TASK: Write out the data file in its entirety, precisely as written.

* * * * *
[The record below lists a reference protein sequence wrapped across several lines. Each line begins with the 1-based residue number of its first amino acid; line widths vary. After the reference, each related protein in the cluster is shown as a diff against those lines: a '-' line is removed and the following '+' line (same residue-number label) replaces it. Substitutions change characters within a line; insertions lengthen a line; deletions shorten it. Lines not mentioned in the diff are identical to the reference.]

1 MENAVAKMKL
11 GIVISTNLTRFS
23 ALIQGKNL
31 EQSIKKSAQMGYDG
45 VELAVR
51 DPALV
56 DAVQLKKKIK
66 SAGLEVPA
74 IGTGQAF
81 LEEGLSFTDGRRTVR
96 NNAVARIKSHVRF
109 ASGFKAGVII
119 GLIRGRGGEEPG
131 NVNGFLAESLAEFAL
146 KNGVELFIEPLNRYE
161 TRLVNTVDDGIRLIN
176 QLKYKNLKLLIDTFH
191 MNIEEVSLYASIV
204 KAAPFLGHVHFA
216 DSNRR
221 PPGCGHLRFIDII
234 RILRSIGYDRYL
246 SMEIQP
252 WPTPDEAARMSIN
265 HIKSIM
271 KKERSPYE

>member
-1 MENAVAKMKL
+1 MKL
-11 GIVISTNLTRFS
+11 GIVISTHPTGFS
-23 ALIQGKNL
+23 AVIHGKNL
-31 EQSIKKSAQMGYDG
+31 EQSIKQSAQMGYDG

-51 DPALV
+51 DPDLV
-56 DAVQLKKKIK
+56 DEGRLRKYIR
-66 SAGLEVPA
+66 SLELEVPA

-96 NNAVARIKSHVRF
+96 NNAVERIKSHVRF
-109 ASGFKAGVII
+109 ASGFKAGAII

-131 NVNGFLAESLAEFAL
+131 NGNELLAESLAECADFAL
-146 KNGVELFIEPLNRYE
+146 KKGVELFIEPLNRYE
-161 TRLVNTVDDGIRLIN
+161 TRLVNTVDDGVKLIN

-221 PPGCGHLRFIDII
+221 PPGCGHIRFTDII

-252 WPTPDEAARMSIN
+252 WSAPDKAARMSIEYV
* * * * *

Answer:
[The record below lists a reference protein sequence wrapped across several lines. Each line begins with the 1-based residue number of its first amino acid; line widths vary. After the reference, each related protein in the cluster is shown as a diff against those lines: a '-' line is removed and the following '+' line (same residue-number label) replaces it. Substitutions change characters within a line; insertions lengthen a line; deletions shorten it. Lines not mentioned in the diff are identical to the reference.]

1 MENAVAKMKL
11 GIVISTNLTRFS
23 ALIQGKNL
31 EQSIKKSAQMGYDG
45 VELAVR
51 DPALV
56 DAVQLKKKIK
66 SAGLEVPA
74 IGTGQAF
81 LEEGLSFTDGRRTVR
96 NNAVARIKSHVRF
109 ASGFKAGVII
119 GLIRGRGGEEPG
131 NVNGFLAESLAEFAL
146 KNGVELFIEPLNRYE
161 TRLVNTVDDGIRLIN
176 QLKYKNLKLLIDTFH
191 MNIEEVSLYASIV
204 KAAPFLGHVHFA
216 DSNRR
221 PPGCGHLRFIDII
234 RILRSIGYDRYL
246 SMEIQP
252 WPTPDEAARMSIN
265 HIKSIM
271 KKERSPYE

>member
-1 MENAVAKMKL
+1 MKL
-11 GIVISTNLTRFS
+11 GIVISTHPTGFS
-23 ALIQGKNL
+23 AVIHGKNL
-31 EQSIKKSAQMGYDG
+31 EQSIKQSAQMGYDG

-51 DPALV
+51 DPDLV
-56 DAVQLKKKIK
+56 DEGRLRKYIR
-66 SAGLEVPA
+66 SLELEVPA

-96 NNAVARIKSHVRF
+96 NNAVERIKSHVRF
-109 ASGFKAGVII
+109 ASGFKAGAII

-131 NVNGFLAESLAEFAL
+131 NGNELLAESLAECADFAL
-146 KNGVELFIEPLNRYE
+146 KKGVELFIEPLNRYE
-161 TRLVNTVDDGIRLIN
+161 TRLVNTVDDGVKLIN

-221 PPGCGHLRFIDII
+221 PPGCGHIRFTDII

-252 WPTPDEAARMSIN
+252 WSAPDKAARMSIEYV